The eight Arctic countries - Iceland, Canada, Denmark (Greenland and the Faroe Islands) Norway, Sweden, Finland, Russia, and the United States (Alaska) - have diverse energy systems, but can be split into two distinct groups based on energy characteristics. The first group includes systems in Europe (Finland, Norway, Sweden, and Iceland), which are heavily grid-connected. The second group includes the United States (Alaska), Canada, Russia, and Greenland, which have grid-connected energy systems in their more densely populated southern regions, but are also defined by the prevalence of remote microgrids. Energy sources for heat and power vary across grid-connected communities in the Arctic nations. The primary energy source for remote communities, on the other hand, is almost exclusively diesel. This is true for both heat and power. Despite these and other key distinctions, Arctic countries share many commonalities with regard to their energy systems. One is a fundamental need for heat. Heat and electric energy are linked in most communities - remote, rural, and urban - and those linked systems are increasingly vulnerable to disruptions. Several of the Arctic countries use baseload renewable energy resources for heat and power. Iceland uses geothermal and hydroelectric; Canada, the United States, Sweden, Norway, and Finland use hydroelectric. Utilization of baseload renewable energy resources on-site for combined heat and power appears to enhance the resilience of communities in Arctic countries with high penetration of those resources. On the other hand, reliance on diesel by remote communities in other Arctic countries may be amplifying vulnerabilities. Although geothermal energy is currently used in all eight Arctic countries, resources are poorly mapped, and details can be difficult to come by. Despite this, geothermal energy provides heat and sometimes electricity at both utility scales and at the microgrid scale. Geothermal electricity is produced in Iceland, Russia, and the United States (Alaska). Direct use of geothermal heat is used in Iceland, Russia, United States, Canada, and Norway. Geo-exchange is used in Sweden, Finland, Norway, Canada, and the United States. In this paper, we reframe geothermal heat and power systems as integrated energy systems, asking the question: are integrated geothermal energy systems - where available and economic - resilient solutions for communities in Arctic countries? We identify resilience attributes of integrated geothermal energy systems, with a focus on microgrids and small-scale applications. Based on the high-level, qualitative analysis presented in this paper, the answer appears to be yes. Further work should prioritize refining our understanding of geothermal resources in Arctic countries, because development of the most economic geothermal resources in Arctic countries has the potential to enhance the energy resilience of its residents, whether in a grid-connected or remote off-grid context.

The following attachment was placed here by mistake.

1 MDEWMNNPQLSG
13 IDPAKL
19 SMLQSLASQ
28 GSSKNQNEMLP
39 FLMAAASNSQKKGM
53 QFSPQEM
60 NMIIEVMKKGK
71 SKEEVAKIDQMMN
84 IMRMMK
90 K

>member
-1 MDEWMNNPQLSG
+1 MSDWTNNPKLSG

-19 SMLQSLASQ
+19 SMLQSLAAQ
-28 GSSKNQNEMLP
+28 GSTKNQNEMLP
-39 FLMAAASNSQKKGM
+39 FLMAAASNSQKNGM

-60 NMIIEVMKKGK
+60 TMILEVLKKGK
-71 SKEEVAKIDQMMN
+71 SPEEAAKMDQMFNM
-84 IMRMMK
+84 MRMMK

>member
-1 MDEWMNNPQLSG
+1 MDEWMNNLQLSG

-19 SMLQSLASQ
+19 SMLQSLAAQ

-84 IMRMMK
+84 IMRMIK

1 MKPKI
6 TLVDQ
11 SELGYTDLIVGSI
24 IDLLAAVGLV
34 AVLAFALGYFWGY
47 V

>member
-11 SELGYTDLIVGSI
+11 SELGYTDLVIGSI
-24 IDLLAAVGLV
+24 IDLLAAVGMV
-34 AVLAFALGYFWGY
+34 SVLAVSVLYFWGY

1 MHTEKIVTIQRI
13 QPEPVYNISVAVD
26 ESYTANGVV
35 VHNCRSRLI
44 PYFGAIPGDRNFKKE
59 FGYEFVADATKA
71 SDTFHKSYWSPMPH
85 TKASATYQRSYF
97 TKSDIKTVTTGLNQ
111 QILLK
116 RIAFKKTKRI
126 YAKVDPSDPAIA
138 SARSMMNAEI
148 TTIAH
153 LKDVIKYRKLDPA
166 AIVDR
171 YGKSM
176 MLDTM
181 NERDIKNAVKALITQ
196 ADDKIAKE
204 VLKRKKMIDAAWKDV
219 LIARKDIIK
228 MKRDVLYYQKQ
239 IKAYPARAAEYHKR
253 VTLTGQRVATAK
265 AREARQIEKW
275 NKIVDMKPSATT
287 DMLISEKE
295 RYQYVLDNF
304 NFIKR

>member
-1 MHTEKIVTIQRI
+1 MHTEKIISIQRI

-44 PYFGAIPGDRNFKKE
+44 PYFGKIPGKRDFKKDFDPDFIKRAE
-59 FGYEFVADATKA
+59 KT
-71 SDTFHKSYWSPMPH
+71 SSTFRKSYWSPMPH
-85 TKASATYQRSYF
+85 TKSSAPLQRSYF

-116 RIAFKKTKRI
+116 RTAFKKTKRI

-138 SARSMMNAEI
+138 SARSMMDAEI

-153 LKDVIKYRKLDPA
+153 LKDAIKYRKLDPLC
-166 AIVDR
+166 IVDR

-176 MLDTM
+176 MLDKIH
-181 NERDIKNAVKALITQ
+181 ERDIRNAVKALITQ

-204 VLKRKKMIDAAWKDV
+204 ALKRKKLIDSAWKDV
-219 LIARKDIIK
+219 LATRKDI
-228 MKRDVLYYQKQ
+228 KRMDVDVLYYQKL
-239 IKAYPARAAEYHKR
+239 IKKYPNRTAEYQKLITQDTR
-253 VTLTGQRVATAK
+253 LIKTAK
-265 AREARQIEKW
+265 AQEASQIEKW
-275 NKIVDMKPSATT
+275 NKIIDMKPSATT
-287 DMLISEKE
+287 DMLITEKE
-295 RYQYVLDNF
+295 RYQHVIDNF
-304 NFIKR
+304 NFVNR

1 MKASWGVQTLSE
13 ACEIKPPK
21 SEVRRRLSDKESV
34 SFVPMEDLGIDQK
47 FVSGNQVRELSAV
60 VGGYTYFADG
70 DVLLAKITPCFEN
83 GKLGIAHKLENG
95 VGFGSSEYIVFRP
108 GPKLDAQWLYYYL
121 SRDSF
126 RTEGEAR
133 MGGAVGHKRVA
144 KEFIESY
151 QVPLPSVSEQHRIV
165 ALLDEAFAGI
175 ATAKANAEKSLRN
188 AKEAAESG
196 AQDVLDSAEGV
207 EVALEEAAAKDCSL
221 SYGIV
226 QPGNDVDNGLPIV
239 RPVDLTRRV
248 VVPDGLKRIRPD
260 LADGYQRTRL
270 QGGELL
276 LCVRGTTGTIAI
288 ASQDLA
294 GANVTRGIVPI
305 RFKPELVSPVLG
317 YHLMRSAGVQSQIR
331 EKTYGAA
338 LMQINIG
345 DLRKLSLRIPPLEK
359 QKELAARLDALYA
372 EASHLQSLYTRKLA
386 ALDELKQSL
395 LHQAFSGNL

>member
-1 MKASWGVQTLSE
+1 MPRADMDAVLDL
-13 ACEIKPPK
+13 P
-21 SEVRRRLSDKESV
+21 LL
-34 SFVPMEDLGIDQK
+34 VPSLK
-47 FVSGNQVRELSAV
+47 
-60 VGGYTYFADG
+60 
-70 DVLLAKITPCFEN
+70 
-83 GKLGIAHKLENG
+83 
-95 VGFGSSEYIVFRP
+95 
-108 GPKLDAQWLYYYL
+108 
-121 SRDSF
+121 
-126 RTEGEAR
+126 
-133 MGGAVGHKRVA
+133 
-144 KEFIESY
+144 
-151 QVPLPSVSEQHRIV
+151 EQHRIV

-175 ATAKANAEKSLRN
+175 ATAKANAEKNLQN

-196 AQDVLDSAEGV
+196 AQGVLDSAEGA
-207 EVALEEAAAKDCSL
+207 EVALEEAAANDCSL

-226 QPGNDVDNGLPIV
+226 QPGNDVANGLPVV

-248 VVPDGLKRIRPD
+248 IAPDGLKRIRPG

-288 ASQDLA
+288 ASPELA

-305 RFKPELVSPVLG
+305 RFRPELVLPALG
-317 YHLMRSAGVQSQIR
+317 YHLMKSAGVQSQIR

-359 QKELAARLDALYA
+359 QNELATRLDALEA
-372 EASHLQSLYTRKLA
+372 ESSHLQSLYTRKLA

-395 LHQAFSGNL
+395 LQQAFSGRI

Original languageAmerican English
Number of pages74
StatePublished - 2022

NREL Publication Number

  • NREL/TP-5700-80928


  • arctic countries
  • combined heat and power
  • energy resilience
  • geothermal energy
  • geothermal heat
  • geothermal power
  • renewable heating technologies


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